This week’s entry linked to the Splendours of the Subcontinent exhibition (opening in March 2017 at Cartwright Hall) is taking a look at some of the conservation work undertaken to get items ready for it.
In preparation for the opening of the Splendours of the Subcontinent exhibition in March, a number of objects going on display have undergone conservation, including a beautiful address casket presented to the Prince of Wales during his visit to Wazirabad in Pakistan.
Throughout his tour, the Prince was presented with gifts to welcome him to a city and often to commemorate an event that the Prince was partaking in. One such event was the opening of the ‘Alexandra Bridge’, in Wazirabad. In honour of his visit, the Prince was asked to hammer in the last rivet of the bridge, and was later presented with a beautiful address casket and the hammer he had used as a memento of the event.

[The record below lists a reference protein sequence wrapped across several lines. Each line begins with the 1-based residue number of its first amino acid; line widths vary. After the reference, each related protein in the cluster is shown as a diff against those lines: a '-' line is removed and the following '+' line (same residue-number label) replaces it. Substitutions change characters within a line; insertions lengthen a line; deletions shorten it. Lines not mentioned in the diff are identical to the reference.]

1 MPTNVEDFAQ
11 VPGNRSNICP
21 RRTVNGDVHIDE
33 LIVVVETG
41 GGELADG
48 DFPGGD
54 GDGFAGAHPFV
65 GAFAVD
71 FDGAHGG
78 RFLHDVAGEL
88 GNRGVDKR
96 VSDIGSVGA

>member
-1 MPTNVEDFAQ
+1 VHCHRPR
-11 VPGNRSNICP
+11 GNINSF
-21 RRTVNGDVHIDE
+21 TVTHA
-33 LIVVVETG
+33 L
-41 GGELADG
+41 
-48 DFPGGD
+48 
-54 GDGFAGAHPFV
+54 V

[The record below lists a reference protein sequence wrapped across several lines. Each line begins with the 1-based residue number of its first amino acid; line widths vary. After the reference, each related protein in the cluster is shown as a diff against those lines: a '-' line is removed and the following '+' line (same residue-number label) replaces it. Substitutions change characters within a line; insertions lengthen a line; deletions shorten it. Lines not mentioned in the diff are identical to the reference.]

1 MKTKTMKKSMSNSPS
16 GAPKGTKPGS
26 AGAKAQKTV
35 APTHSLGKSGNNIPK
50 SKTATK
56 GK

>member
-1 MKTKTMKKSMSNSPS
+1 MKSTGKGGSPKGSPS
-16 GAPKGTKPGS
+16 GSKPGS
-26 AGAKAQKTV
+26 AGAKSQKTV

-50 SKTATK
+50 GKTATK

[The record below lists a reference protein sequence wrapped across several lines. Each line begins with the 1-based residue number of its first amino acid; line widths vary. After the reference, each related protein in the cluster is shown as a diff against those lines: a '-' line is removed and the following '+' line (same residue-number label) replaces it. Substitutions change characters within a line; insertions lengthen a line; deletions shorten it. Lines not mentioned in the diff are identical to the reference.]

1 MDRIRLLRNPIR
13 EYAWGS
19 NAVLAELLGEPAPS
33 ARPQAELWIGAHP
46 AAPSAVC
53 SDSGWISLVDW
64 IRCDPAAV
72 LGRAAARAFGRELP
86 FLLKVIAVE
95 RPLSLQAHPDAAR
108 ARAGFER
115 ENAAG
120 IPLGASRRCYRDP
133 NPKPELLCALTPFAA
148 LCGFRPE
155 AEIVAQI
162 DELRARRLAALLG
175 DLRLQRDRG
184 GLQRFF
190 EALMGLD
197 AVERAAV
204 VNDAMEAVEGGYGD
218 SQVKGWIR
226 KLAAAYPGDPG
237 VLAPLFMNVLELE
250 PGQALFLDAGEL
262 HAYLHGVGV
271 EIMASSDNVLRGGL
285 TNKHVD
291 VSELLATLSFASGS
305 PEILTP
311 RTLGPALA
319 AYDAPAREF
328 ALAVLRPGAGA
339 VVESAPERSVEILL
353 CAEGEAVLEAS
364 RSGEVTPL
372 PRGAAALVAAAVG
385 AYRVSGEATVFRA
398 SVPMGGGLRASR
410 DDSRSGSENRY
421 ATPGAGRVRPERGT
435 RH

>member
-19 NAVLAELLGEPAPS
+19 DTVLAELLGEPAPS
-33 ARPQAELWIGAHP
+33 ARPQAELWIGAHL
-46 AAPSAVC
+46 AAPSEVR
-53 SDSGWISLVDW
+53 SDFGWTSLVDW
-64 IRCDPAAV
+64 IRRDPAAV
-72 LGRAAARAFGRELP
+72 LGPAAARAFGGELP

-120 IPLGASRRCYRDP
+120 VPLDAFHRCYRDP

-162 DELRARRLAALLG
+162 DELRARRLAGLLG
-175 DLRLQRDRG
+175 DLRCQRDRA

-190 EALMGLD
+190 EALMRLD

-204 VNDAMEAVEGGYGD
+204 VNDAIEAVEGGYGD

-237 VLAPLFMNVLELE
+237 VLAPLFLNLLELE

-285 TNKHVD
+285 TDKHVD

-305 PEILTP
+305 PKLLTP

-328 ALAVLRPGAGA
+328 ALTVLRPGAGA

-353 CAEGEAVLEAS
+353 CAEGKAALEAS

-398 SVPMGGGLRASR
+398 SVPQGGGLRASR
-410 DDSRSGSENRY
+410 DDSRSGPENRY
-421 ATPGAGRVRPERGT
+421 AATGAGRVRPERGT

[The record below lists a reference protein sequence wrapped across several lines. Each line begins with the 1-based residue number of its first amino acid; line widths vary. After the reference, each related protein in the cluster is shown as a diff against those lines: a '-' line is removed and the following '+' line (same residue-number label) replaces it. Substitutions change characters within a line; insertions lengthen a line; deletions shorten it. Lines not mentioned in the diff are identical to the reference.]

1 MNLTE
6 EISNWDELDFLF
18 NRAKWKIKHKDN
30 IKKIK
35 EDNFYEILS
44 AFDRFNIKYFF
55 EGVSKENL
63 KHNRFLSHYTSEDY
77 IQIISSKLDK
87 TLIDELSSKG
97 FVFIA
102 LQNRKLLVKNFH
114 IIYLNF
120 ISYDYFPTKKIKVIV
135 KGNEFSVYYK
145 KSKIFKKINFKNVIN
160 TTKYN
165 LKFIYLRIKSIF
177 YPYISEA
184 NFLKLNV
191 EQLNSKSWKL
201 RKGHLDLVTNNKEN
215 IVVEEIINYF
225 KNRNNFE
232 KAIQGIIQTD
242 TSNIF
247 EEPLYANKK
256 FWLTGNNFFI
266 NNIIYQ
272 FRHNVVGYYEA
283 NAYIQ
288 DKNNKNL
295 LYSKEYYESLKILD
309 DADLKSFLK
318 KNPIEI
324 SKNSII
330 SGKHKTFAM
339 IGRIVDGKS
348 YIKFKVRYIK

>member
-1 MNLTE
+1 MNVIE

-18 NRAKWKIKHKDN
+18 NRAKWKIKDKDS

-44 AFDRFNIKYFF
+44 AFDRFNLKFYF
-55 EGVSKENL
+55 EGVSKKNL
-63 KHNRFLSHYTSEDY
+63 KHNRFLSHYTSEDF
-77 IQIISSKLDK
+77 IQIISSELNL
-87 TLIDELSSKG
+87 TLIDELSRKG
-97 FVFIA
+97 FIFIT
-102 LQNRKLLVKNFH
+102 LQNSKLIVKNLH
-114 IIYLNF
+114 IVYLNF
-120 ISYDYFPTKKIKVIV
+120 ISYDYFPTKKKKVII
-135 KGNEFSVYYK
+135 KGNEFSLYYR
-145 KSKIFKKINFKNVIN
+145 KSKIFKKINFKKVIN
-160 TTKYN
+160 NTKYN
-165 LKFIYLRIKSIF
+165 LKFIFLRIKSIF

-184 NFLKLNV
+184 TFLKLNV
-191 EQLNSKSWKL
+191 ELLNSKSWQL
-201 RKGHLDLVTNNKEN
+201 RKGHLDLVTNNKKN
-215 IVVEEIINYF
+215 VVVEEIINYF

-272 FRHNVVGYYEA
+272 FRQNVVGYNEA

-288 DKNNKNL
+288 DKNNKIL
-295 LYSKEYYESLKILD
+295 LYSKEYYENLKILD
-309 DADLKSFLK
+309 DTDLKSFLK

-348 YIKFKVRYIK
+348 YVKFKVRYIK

Presented by Alexander Grant, Chief Engineer of the Punjab Northern State Railway, the steel address casket is decorated all over with gold patterning and Persian inscriptions.
In preparation for the casket going on display, Senior Metalwork Conservator, Sophy Wills has undertaken conservation to remove small patches of iron corrosion on the surface of the casket.
Rather than using a sharp instrument like a scalpel, the iron corrosion is removed with a mother-of-pearl point. The edge of the mother-of-pearl flint is sharp enough to dislodge the corrosion without removing any of the blued steel surface.
The powdery rust is then removed using a solvent swab.
This is a lengthy process, and the rust is particularly challenging to remove on the gold patterning as the overlaid decoration is so dense. Once all the rust is removed from the casket, it is waxed with microcrystalline wax to protect the surface of the casket and to unify the appearance.